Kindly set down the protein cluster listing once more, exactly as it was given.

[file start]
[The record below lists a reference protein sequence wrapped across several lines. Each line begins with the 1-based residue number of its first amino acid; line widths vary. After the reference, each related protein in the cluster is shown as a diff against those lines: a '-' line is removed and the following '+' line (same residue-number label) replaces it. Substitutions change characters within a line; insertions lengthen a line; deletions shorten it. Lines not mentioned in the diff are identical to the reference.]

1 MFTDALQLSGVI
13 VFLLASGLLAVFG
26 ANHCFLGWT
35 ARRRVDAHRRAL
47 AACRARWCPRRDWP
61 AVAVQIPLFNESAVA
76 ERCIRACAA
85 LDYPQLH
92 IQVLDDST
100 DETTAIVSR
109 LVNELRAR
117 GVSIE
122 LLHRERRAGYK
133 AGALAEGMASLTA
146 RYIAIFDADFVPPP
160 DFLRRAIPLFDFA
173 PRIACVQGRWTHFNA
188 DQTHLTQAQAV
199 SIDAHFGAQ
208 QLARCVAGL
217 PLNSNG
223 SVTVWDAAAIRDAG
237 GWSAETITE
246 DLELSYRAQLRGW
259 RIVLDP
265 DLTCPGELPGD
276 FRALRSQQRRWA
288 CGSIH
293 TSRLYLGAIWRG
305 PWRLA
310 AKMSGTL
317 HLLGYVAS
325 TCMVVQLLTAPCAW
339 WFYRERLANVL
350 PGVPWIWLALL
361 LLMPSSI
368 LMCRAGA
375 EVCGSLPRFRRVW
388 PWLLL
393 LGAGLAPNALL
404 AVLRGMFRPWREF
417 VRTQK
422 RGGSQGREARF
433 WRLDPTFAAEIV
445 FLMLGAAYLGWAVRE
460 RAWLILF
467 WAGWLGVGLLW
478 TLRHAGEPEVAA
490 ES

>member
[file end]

[The record below lists a reference protein sequence wrapped across several lines. Each line begins with the 1-based residue number of its first amino acid; line widths vary. After the reference, each related protein in the cluster is shown as a diff against those lines: a '-' line is removed and the following '+' line (same residue-number label) replaces it. Substitutions change characters within a line; insertions lengthen a line; deletions shorten it. Lines not mentioned in the diff are identical to the reference.]

1 MFTDALQLSGVI
13 VFLLASGLLAVFG
26 ANHCFLGWT
35 ARRRVDAHRRAL
47 AACRARWCPRRDWP
61 AVAVQIPLFNESAVA
76 ERCIRACAA
85 LDYPQLH
92 IQVLDDST
100 DETTAIVSR
109 LVNELRAR
117 GVSIE
122 LLHRERRAGYK
133 AGALAEGMASLTA
146 RYIAIFDADFVPPP
160 DFLRRAIPLFDFA
173 PRIACVQGRWTHFNA
188 DQTHLTQAQAV
199 SIDAHFGAQ
208 QLARCVAGL
217 PLNSNG
223 SVTVWDAAAIRDAG
237 GWSAETITE
246 DLELSYRAQLRGW
259 RIVLDP
265 DLTCPGELPGD
276 FRALRSQQRRWA
288 CGSIH
293 TSRLYLGAIWRG
305 PWRLA
310 AKMSGTL
317 HLLGYVAS
325 TCMVVQLLTAPCAW
339 WFYRERLANVL
350 PGVPWIWLALL
361 LLMPSSI
368 LMCRAGA
375 EVCGSLPRFRRVW
388 PWLLL
393 LGAGLAPNALL
404 AVLRGMFRPWREF
417 VRTQK
422 RGGSQGREARF
433 WRLDPTFAAEIV
445 FLMLGAAYLGWAVRE
460 RAWLILF
467 WAGWLGVGLLW
478 TLRHAGEPEVAA
490 ES

>member